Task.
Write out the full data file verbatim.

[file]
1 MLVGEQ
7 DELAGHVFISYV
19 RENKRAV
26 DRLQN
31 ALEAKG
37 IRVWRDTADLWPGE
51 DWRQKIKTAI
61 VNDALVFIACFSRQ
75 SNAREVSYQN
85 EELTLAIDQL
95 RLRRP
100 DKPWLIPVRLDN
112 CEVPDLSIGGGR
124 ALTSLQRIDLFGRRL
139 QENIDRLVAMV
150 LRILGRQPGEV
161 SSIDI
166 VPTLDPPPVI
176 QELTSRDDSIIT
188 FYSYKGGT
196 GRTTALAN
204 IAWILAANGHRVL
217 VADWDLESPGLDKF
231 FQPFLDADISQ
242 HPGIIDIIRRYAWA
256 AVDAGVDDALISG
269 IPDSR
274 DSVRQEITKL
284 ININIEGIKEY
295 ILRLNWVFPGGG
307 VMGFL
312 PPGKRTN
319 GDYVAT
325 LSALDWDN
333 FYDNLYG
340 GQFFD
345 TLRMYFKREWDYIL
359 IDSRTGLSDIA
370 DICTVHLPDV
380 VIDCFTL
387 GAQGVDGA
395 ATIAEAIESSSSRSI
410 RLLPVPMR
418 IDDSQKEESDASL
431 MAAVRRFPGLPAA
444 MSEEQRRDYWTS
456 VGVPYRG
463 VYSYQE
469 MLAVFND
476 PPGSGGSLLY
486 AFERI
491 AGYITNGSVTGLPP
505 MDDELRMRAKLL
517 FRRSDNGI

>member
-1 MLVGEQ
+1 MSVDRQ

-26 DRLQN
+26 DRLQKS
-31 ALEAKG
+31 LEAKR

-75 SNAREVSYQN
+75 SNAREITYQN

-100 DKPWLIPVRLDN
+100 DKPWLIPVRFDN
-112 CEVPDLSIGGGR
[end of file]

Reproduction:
1 MLVGEQ
7 DELAGHVFISYV
19 RENKRAV
26 DRLQN
31 ALEAKG
37 IRVWRDTADLWPGE
51 DWRQKIKTAI
61 VNDALVFIACFSRQ
75 SNAREVSYQN
85 EELTLAIDQL
95 RLRRP
100 DKPWLIPVRLDN
112 CEVPDLSIGGGR
124 ALTSLQRIDLFGRRL
139 QENIDRLVAMV
150 LRILGRQPGEV
161 SSIDI
166 VPTLDPPPVI
176 QELTSRDDSIIT
188 FYSYKGGT
196 GRTTALAN
204 IAWILAANGHRVL
217 VADWDLESPGLDKF
231 FQPFLDADISQ
242 HPGIIDIIRRYAWA
256 AVDAGVDDALISG
269 IPDSR
274 DSVRQEITKL
284 ININIEGIKEY
295 ILRLNWVFPGGG
307 VMGFL
312 PPGKRTN
319 GDYVAT
325 LSALDWDN
333 FYDNLYG
340 GQFFD
345 TLRMYFKREWDYIL
359 IDSRTGLSDIA
370 DICTVHLPDV
380 VIDCFTL
387 GAQGVDGA
395 ATIAEAIESSSSRSI
410 RLLPVPMR
418 IDDSQKEESDASL
431 MAAVRRFPGLPAA
444 MSEEQRRDYWTS
456 VGVPYRG
463 VYSYQE
469 MLAVFND
476 PPGSGGSLLY
486 AFERI
491 AGYITNGSVTGLPP
505 MDDELRMRAKLL
517 FRRSDNGI

>member
-1 MLVGEQ
+1 MSVDRQ

-26 DRLQN
+26 DRLQKS
-31 ALEAKG
+31 LEAKR

-75 SNAREVSYQN
+75 SNAREITYQN

-100 DKPWLIPVRLDN
+100 DKPWLIPVRFDN
-112 CEVPDLSIGGGR